Jack’s brow furrowed as if this tiny attempt at bravery might defeat him.
“I could come in, couldn’t I?” he said, as if persuading himself.
“Come on then. It looks like it is raining and there is no sense in you getting soaked.”
“Do you think I am being a coward?” Jack asked later, hunched over his mug in Norman’s sitting room.
Norman glanced over to his precious picture of Mabel, than at the old fountain pen, the paper and envelopes he had placed on the coffee table. To gather dust, he thought wryly. He shook his head.
“I think you just need a bit of time to gather yourself. I believe in you, Jack.”
Jack chewed his lip. “Really?”
Norman smiled. “I think you are a nice lad. Honest and decent. If I had a daughter, I would have been happy to find you at my door.” Jack’s cheeks flushed.
“Thanks,” he said, before he smiled.
Now, weeks later, standing in his sunny hallway, Norman stared down at the envelopes in his hand.
He discarded three bills, then a glossy flyer. He came to a small white envelope and heaved in a slow breath.
He remembered the day Jack had pounded on his door. How he had opened it to find the boy wide-eyed and panting.
“I did it! I did it! I went round to see Sara.” His knees seemed to lock as he staggered inside.
“And?” Norman asked urgently.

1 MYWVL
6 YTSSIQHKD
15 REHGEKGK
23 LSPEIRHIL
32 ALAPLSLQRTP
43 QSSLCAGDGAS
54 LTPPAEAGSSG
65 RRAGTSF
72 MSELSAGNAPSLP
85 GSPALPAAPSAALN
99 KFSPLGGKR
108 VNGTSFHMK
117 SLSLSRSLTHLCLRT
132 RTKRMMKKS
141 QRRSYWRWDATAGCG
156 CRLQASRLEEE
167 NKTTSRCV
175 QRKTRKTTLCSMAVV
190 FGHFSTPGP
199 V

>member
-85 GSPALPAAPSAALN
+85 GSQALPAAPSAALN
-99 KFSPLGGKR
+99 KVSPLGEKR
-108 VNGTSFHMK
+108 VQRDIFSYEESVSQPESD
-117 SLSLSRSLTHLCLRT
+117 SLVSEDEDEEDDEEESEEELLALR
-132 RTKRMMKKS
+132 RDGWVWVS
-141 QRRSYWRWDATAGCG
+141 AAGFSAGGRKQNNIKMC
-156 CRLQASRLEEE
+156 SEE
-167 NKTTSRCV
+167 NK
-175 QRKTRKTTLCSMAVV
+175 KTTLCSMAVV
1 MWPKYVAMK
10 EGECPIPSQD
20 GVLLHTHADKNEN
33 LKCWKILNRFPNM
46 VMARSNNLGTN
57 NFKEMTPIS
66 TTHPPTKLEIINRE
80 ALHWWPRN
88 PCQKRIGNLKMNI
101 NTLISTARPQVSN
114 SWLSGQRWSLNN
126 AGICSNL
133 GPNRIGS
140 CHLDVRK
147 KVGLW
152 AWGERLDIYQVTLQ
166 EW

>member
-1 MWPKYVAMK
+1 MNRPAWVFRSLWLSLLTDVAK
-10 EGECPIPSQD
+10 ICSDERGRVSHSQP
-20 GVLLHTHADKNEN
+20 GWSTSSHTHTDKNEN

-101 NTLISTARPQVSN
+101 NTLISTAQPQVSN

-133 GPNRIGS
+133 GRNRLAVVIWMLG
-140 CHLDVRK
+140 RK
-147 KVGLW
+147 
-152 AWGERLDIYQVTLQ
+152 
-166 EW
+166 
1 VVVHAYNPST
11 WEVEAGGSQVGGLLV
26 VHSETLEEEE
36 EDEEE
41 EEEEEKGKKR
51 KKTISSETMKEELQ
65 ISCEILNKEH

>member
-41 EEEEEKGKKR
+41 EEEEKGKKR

“Her dad told me to go away. So I told him, politely just like you said, that I thought it would be a good idea if he got to know me better. I told him how I help my mum and how one day I want to be a mechanic.” Jack flopped into a chair, feeling at his chest as if his heart were about to fly right out of it. “Sara’s mum was there. She told him he ought to show me the motorbike he was working on.” Jack gave a crooked grin. “And then he did! We talked for ages after that.”
His mobile rang. Nervous as a rabbit, he answered it. His eyes winded.
“Sara? You can phone? Your dad says it is ok?” He twitched with excitement. “That is great. That is really great.”
Norman had stood by, smiling. Now, alone, he turned the white envelope over.
He cleared his throat, puffed out his chest and set his shoulders straight. You are worthy of a little happiness too, Norman.
He pulled at the paper flap, shredding it in his haste into confetti. He opened up the letter inside and held his breath.
I was so surprised to hear from you after all these years. I think the post office redirected your letter three times before it finally found me.
Yes, I would like to see you. I would love to remember the old days with you. I am all on my own now, too. I know you said you were nervous about writing but I am so, so pleased you did.
Her name was Joyce. He had kissed her under a different tree a very long time ago. Her dad had hated him, but he had not fought for her. He had given up.
He heard later about her marriage and her children. Little snippets of her life had come and gone, meaning little than a happily married man with a family of his own, but things were different now and first loves were never forgotten. They stayed in your heart forever.
He glanced across to Mabel’s picture.
“Do things that make you happy when I’m gone,” she had said to him.
“I will, love,” he said now as he held onto the letter. I will try.”
He wandered over to the window and stared out at the old ash three. He smiled, knowing he would never have dared write to Joyce if he had not met young Jack. If he had not reminded them both of the simplest of truths – that love takes courage.
Source: My Weekly